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Service chiefs say DADT should be repealed but question timing

The Senate Armed Services Committee

The Senate Armed Services Committee held a second day of testimony on the military’s “Don’t Ask, Don’t Tell” policy in light of a recent Pentagon report that suggests servicemembers were mostly positive or neutral to a repeal of the policy.

The leaders of each branch of the military stated that the policy could be repealed with limited disruption to military readiness and unit cohesion.

Each of the service chiefs suggested that the military would be able to handle a repeal, though several disagreed on the timing. Gen. Norton Schwartz, Chief of Staff for the Air Force, suggested deferring repeal in 2012, though he acknowledged the Air Force could handle a repeal with limited risk.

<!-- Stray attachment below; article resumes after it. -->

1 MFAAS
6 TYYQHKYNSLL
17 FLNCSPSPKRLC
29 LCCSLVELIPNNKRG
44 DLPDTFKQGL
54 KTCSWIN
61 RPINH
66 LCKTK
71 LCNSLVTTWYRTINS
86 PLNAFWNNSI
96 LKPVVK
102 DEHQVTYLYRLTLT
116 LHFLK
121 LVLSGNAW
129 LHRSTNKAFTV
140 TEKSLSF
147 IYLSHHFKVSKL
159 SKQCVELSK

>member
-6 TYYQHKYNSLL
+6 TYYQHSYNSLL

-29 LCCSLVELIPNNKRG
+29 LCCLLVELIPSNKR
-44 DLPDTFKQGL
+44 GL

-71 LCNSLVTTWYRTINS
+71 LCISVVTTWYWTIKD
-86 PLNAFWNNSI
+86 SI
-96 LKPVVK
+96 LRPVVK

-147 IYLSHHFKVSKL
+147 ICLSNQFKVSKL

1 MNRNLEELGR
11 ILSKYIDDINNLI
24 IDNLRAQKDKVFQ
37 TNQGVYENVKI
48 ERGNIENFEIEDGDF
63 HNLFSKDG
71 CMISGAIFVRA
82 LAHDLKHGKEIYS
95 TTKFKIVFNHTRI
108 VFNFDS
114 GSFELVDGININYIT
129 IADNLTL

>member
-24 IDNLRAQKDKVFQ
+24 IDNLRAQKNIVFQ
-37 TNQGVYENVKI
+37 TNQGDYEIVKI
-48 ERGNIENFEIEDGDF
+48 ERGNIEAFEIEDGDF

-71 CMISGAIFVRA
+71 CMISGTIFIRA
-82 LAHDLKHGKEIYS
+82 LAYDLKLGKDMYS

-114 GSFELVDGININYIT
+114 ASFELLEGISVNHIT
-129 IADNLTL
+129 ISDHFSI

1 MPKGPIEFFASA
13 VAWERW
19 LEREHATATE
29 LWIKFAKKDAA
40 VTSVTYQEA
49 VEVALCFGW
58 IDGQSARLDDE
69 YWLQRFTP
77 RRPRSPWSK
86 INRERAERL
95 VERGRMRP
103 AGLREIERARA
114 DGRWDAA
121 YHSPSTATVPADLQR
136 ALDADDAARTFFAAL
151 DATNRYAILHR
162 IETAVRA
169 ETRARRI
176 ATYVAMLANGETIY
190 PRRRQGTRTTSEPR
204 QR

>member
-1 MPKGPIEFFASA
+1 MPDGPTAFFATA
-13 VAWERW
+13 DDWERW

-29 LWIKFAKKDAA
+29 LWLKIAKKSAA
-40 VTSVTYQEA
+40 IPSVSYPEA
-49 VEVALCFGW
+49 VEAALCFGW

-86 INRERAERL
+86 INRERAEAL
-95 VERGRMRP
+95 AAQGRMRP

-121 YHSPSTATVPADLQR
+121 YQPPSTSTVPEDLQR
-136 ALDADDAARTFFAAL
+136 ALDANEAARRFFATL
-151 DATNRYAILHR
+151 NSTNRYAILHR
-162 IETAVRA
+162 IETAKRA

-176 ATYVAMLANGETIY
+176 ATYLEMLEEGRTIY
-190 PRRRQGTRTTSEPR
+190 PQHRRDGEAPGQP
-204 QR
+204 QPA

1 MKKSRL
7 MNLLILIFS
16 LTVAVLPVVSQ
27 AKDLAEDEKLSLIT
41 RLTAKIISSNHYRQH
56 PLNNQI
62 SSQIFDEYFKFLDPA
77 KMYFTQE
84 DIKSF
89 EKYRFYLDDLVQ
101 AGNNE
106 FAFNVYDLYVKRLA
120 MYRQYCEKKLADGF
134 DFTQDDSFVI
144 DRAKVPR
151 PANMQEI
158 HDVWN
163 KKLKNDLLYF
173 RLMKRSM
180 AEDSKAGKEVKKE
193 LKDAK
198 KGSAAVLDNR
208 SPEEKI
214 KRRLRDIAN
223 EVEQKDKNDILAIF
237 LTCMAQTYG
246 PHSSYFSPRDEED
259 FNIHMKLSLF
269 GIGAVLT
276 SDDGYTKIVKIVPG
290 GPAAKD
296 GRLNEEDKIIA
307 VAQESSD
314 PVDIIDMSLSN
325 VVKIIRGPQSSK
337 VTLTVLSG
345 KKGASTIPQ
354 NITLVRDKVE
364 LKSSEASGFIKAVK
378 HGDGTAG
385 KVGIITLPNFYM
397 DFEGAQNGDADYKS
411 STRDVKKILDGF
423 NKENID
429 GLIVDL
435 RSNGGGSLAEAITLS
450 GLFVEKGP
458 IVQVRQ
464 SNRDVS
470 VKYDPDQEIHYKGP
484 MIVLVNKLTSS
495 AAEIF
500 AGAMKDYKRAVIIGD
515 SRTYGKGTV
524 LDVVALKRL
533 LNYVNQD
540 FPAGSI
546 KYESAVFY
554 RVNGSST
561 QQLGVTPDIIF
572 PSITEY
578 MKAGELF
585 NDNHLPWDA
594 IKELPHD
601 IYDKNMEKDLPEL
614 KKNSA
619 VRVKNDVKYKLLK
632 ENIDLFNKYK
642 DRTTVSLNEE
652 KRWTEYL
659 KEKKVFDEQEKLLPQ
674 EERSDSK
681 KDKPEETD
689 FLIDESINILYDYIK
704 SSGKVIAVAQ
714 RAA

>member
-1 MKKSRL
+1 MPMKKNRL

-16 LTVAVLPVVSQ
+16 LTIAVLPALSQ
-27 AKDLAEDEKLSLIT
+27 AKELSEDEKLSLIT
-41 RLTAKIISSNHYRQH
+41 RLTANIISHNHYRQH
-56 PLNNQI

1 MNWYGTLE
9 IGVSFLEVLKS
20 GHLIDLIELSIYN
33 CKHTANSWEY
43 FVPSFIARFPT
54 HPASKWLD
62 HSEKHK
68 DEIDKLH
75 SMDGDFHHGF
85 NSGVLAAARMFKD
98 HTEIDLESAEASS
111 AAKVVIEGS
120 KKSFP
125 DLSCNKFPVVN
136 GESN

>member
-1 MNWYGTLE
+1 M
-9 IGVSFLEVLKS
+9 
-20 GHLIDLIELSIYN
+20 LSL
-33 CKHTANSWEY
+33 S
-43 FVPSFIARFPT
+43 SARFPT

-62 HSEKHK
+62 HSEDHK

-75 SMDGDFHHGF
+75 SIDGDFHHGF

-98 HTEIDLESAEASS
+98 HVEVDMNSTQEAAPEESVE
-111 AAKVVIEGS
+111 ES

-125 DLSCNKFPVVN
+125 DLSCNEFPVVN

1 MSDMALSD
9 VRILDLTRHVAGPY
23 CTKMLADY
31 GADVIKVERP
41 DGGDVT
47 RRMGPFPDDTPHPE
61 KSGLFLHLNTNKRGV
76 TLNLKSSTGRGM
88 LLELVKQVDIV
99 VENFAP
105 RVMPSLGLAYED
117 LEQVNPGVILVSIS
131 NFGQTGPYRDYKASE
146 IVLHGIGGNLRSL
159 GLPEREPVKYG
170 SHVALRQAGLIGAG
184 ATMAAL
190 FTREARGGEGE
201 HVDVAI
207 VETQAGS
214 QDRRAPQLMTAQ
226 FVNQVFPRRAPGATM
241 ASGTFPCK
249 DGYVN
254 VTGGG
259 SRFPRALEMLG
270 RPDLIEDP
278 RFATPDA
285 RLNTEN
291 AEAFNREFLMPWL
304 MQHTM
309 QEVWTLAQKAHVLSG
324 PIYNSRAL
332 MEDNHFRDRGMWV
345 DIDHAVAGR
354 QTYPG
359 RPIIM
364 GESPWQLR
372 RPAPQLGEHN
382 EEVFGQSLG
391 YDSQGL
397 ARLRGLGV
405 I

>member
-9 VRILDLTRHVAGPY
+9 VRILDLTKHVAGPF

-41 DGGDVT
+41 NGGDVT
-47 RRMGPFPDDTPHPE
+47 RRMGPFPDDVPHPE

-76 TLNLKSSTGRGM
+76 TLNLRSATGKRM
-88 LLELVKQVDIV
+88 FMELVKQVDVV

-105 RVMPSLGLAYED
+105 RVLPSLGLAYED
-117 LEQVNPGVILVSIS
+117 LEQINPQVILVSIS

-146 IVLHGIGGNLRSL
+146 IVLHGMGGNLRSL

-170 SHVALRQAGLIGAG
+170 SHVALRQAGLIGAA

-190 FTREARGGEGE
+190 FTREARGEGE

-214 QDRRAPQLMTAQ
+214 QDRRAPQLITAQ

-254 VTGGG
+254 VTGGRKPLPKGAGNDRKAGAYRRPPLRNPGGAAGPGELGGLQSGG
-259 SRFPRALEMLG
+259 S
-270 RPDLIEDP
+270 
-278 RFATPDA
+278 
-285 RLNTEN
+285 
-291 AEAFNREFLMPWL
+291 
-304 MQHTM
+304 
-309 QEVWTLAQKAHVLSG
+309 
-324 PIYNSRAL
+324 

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Senate schedules ‘Don’t Ask, Don’t Tell’ hearings

Senator Carl Levin chairs the Senate Armed Services Committee

The Senate Armed Services Committee will hear testimony regarding a Pentagon study on the military’s “Don’t Ask, Don’t Tell” policy on Dec. 2 and 3.

According to the Armed Services Committee website, the session will feature the full committee.

Scheduled to testify on Dec. 2 are Defense Secretary Robert Gates, Chairman of the Joint Chiefs of Staff Adm. Mike Mullen and General Carter Ham (co-chair of the Review Working Group).